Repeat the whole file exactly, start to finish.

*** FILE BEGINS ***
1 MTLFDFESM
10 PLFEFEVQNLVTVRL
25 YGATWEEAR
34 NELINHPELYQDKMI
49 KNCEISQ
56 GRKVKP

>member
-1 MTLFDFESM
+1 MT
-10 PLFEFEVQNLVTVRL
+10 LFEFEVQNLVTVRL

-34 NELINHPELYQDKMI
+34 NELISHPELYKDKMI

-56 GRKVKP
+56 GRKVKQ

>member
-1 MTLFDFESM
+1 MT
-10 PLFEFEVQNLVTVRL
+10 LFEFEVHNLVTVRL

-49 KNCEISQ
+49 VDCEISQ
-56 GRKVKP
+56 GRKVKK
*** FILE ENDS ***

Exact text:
1 MTLFDFESM
10 PLFEFEVQNLVTVRL
25 YGATWEEAR
34 NELINHPELYQDKMI
49 KNCEISQ
56 GRKVKP

>member
-1 MTLFDFESM
+1 MT
-10 PLFEFEVQNLVTVRL
+10 LFEFEVQNLVTVRL

-34 NELINHPELYQDKMI
+34 NELISHPELYKDKMI

-56 GRKVKP
+56 GRKVKQ

>member
-1 MTLFDFESM
+1 MT
-10 PLFEFEVQNLVTVRL
+10 LFEFEVHNLVTVRL

-49 KNCEISQ
+49 VDCEISQ
-56 GRKVKP
+56 GRKVKK